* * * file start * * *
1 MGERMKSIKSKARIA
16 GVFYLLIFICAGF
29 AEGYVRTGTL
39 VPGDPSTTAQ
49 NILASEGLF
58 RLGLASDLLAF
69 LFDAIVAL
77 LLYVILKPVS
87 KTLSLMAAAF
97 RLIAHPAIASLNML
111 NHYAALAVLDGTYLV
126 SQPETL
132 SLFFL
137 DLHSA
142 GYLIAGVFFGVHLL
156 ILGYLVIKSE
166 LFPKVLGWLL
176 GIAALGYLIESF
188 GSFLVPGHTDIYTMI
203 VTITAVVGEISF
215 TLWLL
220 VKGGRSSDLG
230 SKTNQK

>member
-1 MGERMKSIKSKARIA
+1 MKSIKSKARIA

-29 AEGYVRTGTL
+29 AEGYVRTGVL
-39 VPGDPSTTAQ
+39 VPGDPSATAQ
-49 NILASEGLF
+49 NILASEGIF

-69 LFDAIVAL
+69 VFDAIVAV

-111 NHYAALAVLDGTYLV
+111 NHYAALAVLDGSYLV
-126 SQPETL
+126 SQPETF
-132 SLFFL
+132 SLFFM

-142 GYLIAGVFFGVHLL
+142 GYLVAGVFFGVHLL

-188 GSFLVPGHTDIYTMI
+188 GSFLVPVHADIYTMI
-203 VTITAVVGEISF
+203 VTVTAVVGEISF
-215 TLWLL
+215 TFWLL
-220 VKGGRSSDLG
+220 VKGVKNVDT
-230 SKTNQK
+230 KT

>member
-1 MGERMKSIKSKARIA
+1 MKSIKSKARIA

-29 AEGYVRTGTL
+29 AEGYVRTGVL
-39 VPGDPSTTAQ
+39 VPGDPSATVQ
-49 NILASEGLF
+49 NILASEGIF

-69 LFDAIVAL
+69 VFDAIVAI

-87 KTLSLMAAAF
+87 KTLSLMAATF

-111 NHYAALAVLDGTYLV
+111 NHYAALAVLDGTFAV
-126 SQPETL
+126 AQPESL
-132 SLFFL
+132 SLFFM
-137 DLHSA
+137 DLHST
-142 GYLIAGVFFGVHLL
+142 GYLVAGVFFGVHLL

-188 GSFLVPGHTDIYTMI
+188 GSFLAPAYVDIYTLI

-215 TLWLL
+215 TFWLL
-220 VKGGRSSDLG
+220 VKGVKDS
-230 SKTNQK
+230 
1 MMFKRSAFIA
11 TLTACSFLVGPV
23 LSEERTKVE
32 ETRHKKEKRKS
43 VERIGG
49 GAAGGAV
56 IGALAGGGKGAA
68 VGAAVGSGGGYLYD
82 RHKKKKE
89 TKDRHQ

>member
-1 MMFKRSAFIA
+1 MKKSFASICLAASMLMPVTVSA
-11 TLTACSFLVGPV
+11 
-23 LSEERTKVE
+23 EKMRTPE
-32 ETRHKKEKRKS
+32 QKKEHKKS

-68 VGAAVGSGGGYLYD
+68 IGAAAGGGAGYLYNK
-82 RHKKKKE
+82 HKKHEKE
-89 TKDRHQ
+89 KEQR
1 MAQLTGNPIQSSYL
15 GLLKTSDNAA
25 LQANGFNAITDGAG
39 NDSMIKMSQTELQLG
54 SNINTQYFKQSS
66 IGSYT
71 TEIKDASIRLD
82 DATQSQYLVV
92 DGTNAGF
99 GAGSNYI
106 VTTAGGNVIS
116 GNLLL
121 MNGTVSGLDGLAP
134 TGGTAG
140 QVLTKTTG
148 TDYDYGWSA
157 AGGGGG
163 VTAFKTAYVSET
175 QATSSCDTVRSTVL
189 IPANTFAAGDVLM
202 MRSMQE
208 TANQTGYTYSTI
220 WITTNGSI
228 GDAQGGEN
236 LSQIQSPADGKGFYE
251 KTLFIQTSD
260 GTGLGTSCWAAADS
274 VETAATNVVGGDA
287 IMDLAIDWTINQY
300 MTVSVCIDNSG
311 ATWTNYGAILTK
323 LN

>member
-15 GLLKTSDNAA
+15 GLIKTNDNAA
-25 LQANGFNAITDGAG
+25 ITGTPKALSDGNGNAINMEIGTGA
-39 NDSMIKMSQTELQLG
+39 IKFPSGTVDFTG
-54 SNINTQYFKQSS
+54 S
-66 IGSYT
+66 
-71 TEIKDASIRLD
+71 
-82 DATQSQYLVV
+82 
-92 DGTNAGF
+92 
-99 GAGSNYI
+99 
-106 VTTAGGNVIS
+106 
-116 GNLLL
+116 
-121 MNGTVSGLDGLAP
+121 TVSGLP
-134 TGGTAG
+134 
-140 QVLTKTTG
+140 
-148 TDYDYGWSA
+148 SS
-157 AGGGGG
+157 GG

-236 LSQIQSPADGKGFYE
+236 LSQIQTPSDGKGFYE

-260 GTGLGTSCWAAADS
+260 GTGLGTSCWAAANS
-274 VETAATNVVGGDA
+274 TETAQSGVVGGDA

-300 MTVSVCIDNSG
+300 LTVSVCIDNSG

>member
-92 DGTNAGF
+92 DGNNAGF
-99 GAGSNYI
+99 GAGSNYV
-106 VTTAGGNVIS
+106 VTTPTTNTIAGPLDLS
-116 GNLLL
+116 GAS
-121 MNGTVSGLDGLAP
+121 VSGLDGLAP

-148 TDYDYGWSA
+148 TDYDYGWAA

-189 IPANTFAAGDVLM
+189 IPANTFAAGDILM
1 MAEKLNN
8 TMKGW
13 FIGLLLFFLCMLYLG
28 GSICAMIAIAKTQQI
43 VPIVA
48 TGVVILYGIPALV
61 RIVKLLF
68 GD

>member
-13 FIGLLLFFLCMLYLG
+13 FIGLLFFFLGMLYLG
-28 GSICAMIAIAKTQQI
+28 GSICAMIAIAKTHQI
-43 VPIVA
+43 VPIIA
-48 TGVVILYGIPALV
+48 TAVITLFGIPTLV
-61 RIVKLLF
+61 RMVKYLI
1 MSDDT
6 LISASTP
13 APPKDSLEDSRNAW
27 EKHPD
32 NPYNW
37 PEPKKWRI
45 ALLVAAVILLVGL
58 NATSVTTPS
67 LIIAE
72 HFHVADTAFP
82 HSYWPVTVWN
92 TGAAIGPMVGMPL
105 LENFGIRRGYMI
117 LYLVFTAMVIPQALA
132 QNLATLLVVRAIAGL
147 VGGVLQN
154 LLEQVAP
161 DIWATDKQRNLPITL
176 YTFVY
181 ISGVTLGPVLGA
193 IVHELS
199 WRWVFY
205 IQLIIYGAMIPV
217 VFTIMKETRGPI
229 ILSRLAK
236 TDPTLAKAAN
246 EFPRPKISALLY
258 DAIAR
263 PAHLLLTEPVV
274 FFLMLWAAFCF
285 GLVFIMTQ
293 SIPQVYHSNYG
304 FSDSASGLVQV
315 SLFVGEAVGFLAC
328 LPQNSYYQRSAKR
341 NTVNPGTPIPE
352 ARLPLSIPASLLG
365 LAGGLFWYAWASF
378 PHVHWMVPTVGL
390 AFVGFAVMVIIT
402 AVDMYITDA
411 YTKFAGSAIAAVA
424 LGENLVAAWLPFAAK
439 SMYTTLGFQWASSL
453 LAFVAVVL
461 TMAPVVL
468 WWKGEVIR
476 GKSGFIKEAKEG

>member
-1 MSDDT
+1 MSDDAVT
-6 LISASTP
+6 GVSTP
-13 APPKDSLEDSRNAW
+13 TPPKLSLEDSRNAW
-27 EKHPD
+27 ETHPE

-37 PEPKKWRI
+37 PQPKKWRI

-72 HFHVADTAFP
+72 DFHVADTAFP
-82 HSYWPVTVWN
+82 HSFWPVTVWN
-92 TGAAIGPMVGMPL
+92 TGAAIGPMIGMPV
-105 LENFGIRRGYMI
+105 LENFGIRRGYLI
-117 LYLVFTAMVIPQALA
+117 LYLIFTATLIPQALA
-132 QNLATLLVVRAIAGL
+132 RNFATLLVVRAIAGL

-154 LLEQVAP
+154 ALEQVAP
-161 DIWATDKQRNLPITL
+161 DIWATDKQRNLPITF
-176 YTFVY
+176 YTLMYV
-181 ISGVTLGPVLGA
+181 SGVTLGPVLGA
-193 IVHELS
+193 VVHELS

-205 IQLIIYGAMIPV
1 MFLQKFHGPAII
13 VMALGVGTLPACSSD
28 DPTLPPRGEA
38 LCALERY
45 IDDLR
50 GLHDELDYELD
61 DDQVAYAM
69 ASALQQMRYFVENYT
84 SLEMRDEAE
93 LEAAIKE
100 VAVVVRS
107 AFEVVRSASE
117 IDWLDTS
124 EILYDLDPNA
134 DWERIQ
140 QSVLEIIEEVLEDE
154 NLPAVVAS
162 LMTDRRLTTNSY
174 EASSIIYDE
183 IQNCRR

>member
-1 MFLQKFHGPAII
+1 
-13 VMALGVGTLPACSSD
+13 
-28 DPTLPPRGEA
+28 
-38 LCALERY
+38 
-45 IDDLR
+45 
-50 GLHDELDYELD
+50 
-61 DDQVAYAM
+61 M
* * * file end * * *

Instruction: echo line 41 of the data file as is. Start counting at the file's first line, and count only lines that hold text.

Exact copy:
-142 GYLIAGVFFGVHLL